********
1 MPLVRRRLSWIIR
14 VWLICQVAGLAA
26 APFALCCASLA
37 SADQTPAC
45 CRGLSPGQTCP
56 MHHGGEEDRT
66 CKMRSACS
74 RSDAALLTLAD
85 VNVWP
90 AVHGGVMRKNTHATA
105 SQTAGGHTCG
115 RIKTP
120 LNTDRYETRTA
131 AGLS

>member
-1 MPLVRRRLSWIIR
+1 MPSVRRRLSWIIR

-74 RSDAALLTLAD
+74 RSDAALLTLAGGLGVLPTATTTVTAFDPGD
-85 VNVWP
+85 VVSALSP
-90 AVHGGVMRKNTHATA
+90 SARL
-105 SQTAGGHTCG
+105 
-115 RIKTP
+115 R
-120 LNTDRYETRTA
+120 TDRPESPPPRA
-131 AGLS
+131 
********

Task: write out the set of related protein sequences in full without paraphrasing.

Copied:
1 MPLVRRRLSWIIR
14 VWLICQVAGLAA
26 APFALCCASLA
37 SADQTPAC
45 CRGLSPGQTCP
56 MHHGGEEDRT
66 CKMRSACS
74 RSDAALLTLAD
85 VNVWP
90 AVHGGVMRKNTHATA
105 SQTAGGHTCG
115 RIKTP
120 LNTDRYETRTA
131 AGLS

>member
-1 MPLVRRRLSWIIR
+1 MPSVRRRLSWIIR

-74 RSDAALLTLAD
+74 RSDAALLTLAGGLGVLPTATTTVTAFDPGD
-85 VNVWP
+85 VVSALSP
-90 AVHGGVMRKNTHATA
+90 SARL
-105 SQTAGGHTCG
+105 
-115 RIKTP
+115 R
-120 LNTDRYETRTA
+120 TDRPESPPPRA
-131 AGLS
+131 